I figure that fastening it to the wall in this way would distribute the weight better and fastening the frame to the wall around it, especially the bottom part, would help a little too... Any suggestions?

3 - Is there anything thing at all I could use that's cheap, looks good, and is readily available besides black out cloth or MDF. Just looking for more tried and true methods.

Thanks a lot folks.

#10 of 21 OFFLINE   FranklinD

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Posted April 08 2008 - 07:43 AM

Ok.. I found the answer to my first question. If I get a 4'x8' sheet of MDF I can get a 98" screen if I leave the height at 4'. So that would be 48"x85". I think I can live with that.

Any ideas for question #2 though? Thanks again.

#11 of 21 OFFLINE   FranklinD

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Posted April 08 2008 - 08:11 AM

Actually, Home Depot sells 4'1"x8'1" sheets so it looks like I can get 100" after all. My thinking is that I can always make it smaller if 100" is too large. I'm sure that will be a lot of fun though. Posted Image Posted Image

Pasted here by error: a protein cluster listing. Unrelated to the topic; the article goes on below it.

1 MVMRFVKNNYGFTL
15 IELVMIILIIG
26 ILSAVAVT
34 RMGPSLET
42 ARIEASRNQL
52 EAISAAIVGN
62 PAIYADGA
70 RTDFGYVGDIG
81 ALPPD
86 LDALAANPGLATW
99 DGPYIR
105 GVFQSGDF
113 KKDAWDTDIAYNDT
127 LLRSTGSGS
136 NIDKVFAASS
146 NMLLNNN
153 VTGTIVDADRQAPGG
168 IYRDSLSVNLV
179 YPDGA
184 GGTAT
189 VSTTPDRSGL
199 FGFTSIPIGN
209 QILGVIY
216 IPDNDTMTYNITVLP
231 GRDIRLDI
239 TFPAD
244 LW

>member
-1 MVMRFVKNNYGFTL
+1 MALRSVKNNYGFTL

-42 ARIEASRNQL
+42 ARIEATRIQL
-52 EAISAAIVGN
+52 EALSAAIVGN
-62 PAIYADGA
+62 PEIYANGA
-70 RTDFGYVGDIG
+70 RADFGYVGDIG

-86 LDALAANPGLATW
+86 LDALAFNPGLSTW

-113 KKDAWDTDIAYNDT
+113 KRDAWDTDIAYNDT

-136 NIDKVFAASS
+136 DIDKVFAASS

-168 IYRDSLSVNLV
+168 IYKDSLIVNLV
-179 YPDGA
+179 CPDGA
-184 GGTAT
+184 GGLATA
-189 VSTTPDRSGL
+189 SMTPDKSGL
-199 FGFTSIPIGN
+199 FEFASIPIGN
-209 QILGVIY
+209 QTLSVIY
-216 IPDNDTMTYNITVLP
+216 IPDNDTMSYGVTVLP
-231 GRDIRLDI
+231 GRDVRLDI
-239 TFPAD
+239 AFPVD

#12 of 21 OFFLINE   FranklinD

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Posted April 09 2008 - 06:36 AM

This is a poor example of my idea. The gray dots are the screws. The brown underneath is a board for support. I figure this will take the weight off the mdf and wall. This picture only shows the structural support. I will build a frame around/on this to cover all screws.
Is this idiotic? Should I just go with a cleat?


#13 of 21 OFFLINE   Robert_J

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Posted April 09 2008 - 07:47 AM

Instead of MDF, you could use Masonite aka hardboard. It's 1/8" thick so it is much lighter than MDF. The smooth side is extremely smooth and easy to paint. Build a frame with rabbits to accept the board cut to size. Attach the bottom of the frame. Have someone hold the board/screen while you attach the side parts of the frame. Finally, attach the top of the frame to the wall.

Parkland Plastic had some plastic sheets for shower stalls that people use for screens. They were so popular a few years ago that the company sold them in 16x9 sizes for theater screens.

-Robert

#14 of 21 OFFLINE   FranklinD

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Posted April 09 2008 - 08:46 AM